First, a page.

‘The Secret Diaries of Charlotte Brontë’, by Syrie James- review

The Secret Diaries of Charlotte BrontëThe Secret Diaries of Charlotte Brontë by Syrie James

My rating: 5 of 5 stars

Who would have thought that the woman with a calm and dainty exterior wrapped in an air of impeccable propriety was inwardly a passionate Dido, a willing Ariadne, and a beguiling Cleopatra?  Such a popularly conceived false shadow – by default of nature against her will – might have conveniently belied Truth and Nature of her substances to the eyes of the public, but her labors of love in the form of literary works bear the witness to the person of the Author. She is no less a person than Charlotte Bronte herself who created one of the most unforgettably iconic romantic characters of Jane Eyre, and who tells to readers of the millennium the stories of her own life in this beautiful and truthful The Secret Diaries of Charlotte Bronte by Syrie James.

The Secret Diaries of Charlotte Bronte is neither nonfiction nor fiction eulogizing the greatness of the literary Titaness in the English literature. In fact, it is this mysterious ambit of the genre that gives to the book the status fused with the whimsicality of cross-over nonfiction in the likeness of fiction that reads like an enchanting novel. Drawn on the original diaries, miscellany, and poems written by Charlotte Bronte in frequent collaboration with her equally gifted sisters Emily and Anne, James does a superb job of weaving a tale of her admired literary muse as an admiring votary into one fascinating tribute narrated by Bronte herself as though to render her poetic justice on the truth and beauty of her person which had been largely unrecognized, if not ignored, in the discourse of the tale. In fact, reading this book, you will find yourself reading a posthumously published work of Charlotte Bronte with the style of writing, the tone of the narrative, and the sequence of the story, all of which superbly resurrect the atmospheric ambiance of the 19th Century English province. In this magical craft of writing, you will see Charlotte in the humble personage write in an expense of will and emotions, pages after pages filling them with heartfelt words, producing beautiful melodies of her heart and the soul.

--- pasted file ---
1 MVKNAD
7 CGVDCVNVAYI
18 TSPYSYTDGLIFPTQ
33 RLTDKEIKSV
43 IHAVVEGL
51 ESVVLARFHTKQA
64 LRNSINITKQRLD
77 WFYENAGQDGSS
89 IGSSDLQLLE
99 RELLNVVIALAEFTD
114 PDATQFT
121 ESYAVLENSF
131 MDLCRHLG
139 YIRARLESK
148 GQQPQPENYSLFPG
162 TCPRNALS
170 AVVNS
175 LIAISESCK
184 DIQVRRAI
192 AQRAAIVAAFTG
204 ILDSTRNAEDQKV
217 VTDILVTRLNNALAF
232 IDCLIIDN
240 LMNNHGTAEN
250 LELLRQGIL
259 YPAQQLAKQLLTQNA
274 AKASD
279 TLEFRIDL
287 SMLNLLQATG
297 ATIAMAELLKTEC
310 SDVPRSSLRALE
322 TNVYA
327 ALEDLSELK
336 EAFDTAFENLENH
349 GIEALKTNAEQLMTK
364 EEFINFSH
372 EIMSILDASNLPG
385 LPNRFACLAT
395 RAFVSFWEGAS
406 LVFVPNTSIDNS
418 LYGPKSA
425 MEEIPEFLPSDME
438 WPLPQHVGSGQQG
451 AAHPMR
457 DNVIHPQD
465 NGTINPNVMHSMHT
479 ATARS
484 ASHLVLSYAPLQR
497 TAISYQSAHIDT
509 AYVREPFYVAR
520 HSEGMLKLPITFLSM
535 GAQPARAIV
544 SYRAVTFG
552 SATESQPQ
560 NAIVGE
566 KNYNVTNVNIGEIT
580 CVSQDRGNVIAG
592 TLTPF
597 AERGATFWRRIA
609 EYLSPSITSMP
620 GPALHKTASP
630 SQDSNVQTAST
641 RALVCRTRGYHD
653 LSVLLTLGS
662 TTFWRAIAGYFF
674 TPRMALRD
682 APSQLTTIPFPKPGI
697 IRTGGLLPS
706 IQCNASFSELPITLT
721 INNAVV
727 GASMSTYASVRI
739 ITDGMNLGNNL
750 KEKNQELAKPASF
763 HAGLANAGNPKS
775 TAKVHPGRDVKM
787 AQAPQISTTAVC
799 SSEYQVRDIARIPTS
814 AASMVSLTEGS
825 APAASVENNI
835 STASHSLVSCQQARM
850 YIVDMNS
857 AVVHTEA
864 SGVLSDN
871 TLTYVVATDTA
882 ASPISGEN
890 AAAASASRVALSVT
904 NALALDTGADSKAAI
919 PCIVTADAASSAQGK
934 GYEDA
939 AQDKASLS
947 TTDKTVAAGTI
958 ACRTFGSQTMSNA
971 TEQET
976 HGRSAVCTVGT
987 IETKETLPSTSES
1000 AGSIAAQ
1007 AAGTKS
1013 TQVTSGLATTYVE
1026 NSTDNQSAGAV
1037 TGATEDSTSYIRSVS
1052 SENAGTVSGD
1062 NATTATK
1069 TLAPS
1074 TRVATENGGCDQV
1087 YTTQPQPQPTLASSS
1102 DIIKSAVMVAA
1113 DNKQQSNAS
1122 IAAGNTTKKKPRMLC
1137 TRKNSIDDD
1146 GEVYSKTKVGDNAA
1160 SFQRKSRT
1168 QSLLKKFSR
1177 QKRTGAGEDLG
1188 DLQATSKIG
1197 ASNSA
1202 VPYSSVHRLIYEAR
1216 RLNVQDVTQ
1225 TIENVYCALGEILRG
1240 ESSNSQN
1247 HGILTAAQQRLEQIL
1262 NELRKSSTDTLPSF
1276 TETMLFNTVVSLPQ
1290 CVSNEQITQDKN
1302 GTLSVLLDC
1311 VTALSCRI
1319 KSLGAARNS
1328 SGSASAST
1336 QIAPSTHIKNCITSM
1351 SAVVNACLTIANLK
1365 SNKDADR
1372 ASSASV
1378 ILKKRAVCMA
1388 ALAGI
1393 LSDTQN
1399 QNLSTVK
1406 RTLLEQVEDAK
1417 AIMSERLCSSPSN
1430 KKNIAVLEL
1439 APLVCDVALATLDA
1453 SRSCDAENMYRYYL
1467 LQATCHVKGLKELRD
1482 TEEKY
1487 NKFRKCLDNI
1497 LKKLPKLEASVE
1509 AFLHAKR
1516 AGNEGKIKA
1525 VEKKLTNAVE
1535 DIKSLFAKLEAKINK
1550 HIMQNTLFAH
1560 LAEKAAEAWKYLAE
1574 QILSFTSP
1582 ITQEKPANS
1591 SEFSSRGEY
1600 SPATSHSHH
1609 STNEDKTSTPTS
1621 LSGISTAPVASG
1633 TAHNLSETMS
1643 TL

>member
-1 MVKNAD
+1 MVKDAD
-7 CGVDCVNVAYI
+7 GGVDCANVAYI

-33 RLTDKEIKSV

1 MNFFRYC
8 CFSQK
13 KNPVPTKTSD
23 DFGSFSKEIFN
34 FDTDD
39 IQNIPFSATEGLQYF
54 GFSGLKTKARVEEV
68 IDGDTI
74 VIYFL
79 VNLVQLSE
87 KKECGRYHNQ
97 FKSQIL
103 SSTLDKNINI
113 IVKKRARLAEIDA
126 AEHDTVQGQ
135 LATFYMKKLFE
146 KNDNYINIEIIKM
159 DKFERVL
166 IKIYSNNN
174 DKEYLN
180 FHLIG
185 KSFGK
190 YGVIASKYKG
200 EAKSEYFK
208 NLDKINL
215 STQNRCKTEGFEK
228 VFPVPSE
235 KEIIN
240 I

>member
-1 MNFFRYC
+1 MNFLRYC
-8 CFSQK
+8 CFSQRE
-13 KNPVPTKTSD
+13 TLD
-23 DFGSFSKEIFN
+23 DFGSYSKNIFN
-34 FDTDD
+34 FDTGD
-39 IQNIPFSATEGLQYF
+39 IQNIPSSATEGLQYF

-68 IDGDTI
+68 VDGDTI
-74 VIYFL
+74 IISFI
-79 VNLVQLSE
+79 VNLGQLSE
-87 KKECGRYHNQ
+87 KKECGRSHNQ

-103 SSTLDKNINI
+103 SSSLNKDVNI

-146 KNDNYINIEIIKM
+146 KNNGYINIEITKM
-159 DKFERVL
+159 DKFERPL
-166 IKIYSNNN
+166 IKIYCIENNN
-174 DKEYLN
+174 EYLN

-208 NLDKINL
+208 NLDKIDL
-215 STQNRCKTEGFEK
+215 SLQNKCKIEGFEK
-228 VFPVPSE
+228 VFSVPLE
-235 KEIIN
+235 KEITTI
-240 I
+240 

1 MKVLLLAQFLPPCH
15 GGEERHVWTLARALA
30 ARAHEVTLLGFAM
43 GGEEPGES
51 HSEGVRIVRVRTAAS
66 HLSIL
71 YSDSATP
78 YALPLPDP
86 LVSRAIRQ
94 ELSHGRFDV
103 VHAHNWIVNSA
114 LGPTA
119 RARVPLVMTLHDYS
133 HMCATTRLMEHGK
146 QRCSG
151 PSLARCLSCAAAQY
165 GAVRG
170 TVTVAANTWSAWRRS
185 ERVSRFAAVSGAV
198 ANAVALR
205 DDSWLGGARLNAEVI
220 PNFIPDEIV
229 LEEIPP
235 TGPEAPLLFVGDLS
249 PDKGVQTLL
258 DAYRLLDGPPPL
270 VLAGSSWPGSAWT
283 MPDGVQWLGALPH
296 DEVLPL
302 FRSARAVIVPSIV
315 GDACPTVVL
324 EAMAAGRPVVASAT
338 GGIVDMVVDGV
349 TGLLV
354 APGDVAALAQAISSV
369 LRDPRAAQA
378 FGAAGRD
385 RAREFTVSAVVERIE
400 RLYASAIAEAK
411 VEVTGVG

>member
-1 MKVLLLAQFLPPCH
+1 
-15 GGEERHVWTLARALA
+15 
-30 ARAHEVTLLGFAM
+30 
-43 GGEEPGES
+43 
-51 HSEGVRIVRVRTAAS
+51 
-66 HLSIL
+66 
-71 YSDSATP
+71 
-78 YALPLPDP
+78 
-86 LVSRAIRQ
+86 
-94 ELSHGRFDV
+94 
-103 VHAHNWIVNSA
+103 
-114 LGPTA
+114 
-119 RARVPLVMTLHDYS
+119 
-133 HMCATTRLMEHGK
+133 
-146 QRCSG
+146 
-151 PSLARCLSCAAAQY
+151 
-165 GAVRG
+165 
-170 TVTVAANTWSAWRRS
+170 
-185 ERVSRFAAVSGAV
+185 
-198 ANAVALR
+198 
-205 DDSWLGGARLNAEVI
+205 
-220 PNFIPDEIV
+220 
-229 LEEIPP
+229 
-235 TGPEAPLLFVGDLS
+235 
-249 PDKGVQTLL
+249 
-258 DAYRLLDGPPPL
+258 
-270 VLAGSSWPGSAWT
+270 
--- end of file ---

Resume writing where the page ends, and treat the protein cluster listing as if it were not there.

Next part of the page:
The beauty of this book collapses three centuries, five oceans and seven continents between Charlotte’s lifetime and our reading it, making us intimately acquainted with one of the most celebrated writers in the world. James is excellent in portraying Charlotte Bronte based on the extensive research on the original manuscripts and visitation to the places where she had trodden and lived as authentically as possible, with her immense admiration for the author delicately nuanced in the narrative, thus rendering the story the power of reality and authenticity of truth in the likeness of contemporary memoirs. That said, I am certain that Charlotte Bronte would have given the book the imprimatur willingly and wholeheartedly had she read it for review. And I also believe that her spirit would also love this book and bring it to the world beyond in all and mirth and merriment.

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